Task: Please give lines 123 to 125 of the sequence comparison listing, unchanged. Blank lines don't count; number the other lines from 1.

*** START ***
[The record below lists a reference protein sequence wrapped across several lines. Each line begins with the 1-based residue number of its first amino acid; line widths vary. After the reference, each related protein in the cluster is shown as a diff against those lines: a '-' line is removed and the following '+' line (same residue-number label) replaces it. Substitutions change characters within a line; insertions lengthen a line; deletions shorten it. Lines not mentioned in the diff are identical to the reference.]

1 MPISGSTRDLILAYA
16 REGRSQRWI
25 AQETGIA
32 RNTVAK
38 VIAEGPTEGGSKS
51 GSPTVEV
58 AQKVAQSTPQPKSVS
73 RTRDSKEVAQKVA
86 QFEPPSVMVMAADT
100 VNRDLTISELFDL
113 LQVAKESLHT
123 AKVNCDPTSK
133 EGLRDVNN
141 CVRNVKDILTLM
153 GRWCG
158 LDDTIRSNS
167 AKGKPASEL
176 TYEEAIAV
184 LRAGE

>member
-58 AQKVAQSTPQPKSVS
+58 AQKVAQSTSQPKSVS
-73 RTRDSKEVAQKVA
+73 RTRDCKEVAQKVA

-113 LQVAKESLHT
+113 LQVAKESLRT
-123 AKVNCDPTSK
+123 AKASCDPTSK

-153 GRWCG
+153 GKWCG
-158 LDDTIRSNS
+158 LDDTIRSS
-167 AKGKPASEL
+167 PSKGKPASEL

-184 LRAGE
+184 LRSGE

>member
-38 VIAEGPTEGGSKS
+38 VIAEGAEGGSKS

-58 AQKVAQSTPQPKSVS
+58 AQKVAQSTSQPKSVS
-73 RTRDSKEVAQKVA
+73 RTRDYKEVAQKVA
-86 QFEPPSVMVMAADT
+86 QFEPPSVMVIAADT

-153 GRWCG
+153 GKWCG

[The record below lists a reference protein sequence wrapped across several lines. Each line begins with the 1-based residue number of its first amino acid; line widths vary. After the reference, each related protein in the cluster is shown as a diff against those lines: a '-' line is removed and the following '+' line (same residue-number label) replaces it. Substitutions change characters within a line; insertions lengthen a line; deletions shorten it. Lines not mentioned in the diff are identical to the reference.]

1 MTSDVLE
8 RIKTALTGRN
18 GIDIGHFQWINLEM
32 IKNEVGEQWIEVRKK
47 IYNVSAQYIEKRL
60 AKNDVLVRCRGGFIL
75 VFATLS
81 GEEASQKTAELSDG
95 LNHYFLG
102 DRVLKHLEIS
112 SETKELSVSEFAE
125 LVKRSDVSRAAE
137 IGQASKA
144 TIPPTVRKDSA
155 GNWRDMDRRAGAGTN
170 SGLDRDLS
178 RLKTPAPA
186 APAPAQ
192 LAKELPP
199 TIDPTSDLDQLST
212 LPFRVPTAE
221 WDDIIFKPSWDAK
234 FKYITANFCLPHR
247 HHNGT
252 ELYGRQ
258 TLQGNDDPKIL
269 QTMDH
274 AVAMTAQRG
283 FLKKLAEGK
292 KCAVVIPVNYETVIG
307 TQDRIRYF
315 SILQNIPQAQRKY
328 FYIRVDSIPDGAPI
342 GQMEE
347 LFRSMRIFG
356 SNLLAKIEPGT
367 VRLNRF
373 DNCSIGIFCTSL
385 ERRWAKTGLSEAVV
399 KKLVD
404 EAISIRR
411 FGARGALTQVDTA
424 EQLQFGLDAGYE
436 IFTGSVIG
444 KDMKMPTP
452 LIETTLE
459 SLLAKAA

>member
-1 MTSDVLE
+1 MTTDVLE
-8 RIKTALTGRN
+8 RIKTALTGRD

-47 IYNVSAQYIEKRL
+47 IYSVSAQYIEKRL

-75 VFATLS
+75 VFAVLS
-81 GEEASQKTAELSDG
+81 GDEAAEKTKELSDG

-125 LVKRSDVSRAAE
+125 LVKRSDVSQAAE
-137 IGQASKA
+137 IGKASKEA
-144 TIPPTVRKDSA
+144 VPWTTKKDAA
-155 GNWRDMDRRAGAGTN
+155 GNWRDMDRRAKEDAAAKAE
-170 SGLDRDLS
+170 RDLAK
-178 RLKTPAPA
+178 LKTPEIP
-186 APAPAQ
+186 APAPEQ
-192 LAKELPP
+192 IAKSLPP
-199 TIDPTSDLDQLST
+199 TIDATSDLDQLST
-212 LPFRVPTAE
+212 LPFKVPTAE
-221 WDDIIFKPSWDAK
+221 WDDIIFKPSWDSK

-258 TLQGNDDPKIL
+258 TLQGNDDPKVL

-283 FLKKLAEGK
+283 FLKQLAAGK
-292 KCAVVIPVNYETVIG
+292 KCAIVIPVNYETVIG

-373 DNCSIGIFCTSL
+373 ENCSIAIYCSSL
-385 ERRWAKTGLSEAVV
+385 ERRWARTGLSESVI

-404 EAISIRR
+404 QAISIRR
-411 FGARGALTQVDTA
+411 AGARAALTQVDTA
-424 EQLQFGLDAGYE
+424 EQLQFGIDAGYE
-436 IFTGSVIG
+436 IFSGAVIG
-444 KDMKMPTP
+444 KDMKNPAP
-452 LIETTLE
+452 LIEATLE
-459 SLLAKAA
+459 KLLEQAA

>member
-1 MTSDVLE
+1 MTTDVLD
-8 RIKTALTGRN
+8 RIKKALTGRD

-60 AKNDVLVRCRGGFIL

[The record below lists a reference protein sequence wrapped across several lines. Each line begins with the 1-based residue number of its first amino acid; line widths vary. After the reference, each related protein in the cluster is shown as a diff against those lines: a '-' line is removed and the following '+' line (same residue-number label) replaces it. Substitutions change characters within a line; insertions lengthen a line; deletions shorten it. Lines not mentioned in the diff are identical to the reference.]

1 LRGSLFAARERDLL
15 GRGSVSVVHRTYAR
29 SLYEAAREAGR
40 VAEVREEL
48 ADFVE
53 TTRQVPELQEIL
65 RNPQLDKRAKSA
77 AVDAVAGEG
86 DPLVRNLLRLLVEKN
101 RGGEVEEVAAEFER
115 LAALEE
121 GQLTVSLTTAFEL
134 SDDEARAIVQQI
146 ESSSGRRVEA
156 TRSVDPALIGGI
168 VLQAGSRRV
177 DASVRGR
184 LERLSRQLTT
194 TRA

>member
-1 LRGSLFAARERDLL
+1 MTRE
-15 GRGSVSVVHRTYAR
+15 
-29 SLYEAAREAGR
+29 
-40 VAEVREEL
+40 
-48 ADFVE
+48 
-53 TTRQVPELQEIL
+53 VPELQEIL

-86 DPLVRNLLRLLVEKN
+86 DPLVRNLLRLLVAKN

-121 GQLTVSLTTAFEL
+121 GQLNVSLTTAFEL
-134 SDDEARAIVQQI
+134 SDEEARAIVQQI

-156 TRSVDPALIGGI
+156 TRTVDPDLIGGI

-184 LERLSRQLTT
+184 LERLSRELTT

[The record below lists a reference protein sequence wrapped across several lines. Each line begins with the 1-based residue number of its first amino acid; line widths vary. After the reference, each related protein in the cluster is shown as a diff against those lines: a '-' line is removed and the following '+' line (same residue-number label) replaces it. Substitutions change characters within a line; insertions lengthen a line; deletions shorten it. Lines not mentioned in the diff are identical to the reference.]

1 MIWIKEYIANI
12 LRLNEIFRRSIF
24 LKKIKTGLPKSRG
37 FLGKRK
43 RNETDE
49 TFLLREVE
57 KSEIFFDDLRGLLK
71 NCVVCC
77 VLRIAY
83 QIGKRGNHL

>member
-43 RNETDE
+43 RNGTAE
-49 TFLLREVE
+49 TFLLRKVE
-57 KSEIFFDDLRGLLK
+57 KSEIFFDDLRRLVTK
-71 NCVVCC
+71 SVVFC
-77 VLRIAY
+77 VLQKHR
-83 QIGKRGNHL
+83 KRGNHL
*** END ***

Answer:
+192 IAKSLPP
-199 TIDPTSDLDQLST
+199 TIDATSDLDQLST